Obon in Okinawa

Base Info

Obon in Okinawa

by: 1stLt. George McArthur | .
U.S. Marine Corps | .
published: August 13, 2016

OKINAWA, Japan -- Americans living and working in Okinawa will notice a change in the atmosphere during a few days in mid-August, as normally-packed local businesses and restaurants are idle, yet the streets have more traffic than usual as families take their special annual commute. The first couple of days are quiet, then on the evening of the third, tight-knit communities become electric with song and dance as the observance of Obon draws to a close. This year, Obon will take place on Okinawa from Monday through Wednesday, August 15-17, as one of the most sacred traditions many of the almost one-and-a-half million people here celebrate.

Deeply rooted in Buddhist history, the Okinawan observance of Obon runs from 13-15 July on the traditional lunar calendar, which corresponds to around a month later on the Gregorian one. During Obon, families invite ancestral spirits to visit their homes, and it is very important as a time when people celebrate together before their kins’ spirits return to the other world. The eldest living sons’ households maintain the Butsudan altar, so many families will travel throughout the three days: Unkeh, Nakabi, and Ukui as the “welcoming, middle” and “seeing-off” days, respectively.

Obon concludes with the impassioned singing, dancing and playing of Eisa groups performing throughout their towns and villages. Every community has unique customs and traditions, but generally the groups will march through the streets as families gather to bid their ancestors’ spirits a farewell until the next year. During this final Ukui evening and late into the night, Eisa will add to the celebration and many people will gather in their central crossroads, so be aware of the activity and if observing, ensure to be properly respectful of the tradition.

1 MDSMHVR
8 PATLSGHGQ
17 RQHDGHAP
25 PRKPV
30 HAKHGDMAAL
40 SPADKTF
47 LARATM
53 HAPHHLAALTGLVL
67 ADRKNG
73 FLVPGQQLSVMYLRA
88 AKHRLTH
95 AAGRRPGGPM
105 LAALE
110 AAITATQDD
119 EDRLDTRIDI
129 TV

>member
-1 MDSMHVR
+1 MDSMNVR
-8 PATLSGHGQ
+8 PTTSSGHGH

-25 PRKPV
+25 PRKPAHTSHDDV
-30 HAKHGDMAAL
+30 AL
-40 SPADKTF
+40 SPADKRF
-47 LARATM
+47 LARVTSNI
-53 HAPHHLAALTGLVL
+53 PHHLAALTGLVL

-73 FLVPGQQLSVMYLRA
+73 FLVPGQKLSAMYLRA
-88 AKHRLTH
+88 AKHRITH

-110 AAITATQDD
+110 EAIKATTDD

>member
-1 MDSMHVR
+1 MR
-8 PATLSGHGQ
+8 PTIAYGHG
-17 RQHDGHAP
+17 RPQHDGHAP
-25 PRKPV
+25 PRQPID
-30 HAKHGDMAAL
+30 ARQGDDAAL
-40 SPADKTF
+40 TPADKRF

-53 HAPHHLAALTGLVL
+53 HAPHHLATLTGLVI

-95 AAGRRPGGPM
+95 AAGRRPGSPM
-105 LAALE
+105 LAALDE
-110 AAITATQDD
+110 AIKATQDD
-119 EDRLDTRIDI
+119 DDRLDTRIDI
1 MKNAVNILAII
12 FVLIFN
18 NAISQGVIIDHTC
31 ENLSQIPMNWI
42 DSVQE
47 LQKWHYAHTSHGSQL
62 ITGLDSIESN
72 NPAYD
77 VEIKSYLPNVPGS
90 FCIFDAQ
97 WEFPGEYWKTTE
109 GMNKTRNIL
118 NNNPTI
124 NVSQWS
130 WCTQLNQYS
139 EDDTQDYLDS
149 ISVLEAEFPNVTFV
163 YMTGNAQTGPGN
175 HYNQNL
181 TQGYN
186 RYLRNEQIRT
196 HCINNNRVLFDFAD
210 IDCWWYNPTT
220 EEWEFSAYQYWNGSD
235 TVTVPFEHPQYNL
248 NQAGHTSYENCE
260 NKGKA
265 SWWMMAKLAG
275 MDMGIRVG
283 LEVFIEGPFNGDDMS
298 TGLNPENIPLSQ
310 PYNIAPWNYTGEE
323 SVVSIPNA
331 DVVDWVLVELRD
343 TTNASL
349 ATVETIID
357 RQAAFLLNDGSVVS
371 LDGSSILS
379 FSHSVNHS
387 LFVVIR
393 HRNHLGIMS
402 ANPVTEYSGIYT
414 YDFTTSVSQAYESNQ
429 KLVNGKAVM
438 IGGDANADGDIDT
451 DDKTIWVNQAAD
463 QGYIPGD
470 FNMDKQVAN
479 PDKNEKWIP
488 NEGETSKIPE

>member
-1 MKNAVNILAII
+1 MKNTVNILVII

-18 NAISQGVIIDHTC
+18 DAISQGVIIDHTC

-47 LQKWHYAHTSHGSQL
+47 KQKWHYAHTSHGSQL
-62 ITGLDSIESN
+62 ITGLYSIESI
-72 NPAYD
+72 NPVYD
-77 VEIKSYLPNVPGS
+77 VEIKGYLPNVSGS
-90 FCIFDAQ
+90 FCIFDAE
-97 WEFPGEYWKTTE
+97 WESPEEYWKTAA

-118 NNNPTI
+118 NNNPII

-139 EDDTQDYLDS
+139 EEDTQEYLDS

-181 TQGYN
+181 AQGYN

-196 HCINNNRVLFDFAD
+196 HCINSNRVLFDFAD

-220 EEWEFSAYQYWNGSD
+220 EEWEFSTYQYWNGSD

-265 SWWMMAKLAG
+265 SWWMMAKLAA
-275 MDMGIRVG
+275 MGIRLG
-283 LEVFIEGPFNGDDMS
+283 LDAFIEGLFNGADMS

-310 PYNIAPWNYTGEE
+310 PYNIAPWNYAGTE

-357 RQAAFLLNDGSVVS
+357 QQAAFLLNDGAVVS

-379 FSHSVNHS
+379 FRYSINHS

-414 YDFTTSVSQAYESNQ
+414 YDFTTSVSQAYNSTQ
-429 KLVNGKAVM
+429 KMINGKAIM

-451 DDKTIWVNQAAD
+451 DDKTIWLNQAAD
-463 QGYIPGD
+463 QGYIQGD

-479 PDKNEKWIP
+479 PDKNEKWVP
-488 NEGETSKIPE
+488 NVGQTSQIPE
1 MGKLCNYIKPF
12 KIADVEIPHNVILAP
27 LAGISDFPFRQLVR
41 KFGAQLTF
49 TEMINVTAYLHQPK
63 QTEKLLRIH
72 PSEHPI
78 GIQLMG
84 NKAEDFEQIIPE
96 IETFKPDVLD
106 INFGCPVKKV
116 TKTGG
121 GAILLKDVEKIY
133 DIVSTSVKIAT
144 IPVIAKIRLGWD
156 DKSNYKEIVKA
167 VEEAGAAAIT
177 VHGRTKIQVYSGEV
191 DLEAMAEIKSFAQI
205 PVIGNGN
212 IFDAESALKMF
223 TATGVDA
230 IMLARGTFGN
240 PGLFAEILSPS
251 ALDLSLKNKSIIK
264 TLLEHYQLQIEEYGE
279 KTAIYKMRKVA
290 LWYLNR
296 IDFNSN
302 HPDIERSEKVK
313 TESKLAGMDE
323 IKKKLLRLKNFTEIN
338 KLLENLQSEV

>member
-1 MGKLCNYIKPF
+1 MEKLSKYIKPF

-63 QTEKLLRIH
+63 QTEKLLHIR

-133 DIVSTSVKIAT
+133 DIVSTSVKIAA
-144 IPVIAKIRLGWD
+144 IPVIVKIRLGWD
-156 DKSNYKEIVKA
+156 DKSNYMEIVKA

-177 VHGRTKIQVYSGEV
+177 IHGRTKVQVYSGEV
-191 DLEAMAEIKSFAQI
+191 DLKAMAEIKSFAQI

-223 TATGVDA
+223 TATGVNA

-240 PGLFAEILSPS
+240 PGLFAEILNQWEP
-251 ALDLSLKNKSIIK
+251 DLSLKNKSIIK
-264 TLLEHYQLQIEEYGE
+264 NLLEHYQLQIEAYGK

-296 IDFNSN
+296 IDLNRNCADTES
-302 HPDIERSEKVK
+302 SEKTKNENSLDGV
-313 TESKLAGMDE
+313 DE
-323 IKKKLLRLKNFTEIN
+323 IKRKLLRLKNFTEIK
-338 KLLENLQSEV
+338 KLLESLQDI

During Obon, be mindful to show respect for those honoring their tradition and ensure your actions are in keeping as members of our shared Okinawan community. Understand that many local restaurants and businesses will be closed during these three days, and that there will be increased traffic as families are travelling to share this season with their relatives all across the island – use the opportunity to learn more about unique Okinawan customs and traditions such as Obon.